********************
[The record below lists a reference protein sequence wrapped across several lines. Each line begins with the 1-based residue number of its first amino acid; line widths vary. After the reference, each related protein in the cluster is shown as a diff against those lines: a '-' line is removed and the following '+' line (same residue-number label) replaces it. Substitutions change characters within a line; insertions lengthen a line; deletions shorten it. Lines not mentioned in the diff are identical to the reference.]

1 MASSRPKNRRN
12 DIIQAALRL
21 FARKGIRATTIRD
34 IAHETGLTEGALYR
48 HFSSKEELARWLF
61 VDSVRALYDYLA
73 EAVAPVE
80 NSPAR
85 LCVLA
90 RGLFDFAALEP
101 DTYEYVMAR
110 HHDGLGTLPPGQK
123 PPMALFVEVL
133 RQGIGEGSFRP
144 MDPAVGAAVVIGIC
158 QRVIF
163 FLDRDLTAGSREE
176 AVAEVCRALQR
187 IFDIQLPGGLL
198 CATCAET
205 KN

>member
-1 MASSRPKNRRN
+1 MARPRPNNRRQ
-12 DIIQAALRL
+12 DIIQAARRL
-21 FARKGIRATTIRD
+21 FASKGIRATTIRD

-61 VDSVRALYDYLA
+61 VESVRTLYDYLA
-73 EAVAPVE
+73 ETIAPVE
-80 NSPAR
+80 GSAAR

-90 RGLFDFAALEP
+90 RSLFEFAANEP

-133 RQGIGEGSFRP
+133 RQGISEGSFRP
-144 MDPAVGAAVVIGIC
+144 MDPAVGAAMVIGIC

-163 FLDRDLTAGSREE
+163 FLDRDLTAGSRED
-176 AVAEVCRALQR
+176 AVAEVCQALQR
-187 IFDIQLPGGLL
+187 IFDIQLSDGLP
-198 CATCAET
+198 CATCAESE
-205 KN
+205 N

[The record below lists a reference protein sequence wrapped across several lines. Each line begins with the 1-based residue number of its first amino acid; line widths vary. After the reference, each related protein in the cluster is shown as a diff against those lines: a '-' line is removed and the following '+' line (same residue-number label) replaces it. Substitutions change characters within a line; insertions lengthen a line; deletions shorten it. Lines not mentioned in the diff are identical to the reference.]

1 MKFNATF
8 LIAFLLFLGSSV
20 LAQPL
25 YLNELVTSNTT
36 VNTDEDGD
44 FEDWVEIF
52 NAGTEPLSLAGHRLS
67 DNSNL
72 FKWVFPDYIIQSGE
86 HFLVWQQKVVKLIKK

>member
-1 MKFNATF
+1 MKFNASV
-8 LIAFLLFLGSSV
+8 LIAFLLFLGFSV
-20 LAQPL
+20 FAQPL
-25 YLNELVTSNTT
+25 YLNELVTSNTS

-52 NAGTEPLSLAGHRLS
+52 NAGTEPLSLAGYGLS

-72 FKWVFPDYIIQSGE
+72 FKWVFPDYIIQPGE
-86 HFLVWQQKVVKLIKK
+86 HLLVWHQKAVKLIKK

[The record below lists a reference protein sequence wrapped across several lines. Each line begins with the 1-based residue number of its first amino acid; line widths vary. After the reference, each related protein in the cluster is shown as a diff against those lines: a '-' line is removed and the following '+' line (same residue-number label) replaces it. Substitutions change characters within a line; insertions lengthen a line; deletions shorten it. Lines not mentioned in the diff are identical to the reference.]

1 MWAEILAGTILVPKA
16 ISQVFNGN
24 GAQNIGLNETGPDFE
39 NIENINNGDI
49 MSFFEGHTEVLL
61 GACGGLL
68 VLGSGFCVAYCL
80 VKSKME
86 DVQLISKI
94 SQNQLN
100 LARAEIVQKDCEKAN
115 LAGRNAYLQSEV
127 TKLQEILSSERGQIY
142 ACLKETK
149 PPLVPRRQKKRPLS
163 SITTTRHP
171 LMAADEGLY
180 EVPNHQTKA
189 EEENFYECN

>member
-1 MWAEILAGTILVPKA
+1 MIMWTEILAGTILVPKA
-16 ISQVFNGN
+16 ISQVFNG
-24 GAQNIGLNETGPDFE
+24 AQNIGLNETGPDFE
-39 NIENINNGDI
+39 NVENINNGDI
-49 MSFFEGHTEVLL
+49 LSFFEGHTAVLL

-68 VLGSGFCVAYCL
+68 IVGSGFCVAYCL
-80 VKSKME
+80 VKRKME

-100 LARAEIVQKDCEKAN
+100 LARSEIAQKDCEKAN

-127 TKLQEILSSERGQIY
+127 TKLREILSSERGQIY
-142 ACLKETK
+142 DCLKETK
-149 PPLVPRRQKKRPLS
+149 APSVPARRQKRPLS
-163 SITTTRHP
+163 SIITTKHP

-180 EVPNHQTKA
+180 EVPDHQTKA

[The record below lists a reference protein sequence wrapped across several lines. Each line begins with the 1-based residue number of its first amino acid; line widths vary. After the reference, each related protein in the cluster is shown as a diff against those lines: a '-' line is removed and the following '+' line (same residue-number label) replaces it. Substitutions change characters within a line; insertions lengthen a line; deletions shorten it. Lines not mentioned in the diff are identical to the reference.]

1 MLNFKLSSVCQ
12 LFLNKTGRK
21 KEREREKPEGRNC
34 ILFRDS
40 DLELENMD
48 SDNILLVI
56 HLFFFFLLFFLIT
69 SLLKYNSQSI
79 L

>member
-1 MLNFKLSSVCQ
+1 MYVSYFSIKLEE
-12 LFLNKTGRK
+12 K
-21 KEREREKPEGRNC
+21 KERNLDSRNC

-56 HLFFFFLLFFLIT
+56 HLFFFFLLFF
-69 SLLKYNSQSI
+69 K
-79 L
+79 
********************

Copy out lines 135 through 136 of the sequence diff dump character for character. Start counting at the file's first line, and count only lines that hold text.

>member
-1 MLNFKLSSVCQ